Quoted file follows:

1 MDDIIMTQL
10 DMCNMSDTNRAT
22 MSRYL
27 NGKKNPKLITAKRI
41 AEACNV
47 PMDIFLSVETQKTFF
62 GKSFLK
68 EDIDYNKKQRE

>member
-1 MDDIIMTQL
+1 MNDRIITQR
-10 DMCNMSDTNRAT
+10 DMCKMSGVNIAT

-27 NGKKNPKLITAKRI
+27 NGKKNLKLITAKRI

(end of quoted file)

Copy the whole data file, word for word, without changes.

1 MDDIIMTQL
10 DMCNMSDTNRAT
22 MSRYL
27 NGKKNPKLITAKRI
41 AEACNV
47 PMDIFLSVETQKTFF
62 GKSFLK
68 EDIDYNKKQRE

>member
-1 MDDIIMTQL
+1 MNDRIITQR
-10 DMCNMSDTNRAT
+10 DMCKMSGVNIAT

-27 NGKKNPKLITAKRI
+27 NGKKNLKLITAKRI